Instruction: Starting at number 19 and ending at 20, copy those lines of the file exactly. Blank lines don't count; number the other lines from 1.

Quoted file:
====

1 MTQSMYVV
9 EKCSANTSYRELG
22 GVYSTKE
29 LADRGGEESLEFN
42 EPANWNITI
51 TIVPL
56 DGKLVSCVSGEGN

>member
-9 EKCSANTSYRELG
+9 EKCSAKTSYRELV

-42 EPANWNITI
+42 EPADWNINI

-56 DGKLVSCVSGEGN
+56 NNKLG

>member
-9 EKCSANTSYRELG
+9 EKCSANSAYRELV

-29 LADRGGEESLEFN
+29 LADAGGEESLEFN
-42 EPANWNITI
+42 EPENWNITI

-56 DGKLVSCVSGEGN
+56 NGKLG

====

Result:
+29 LADAGGEESLEFN
-42 EPANWNITI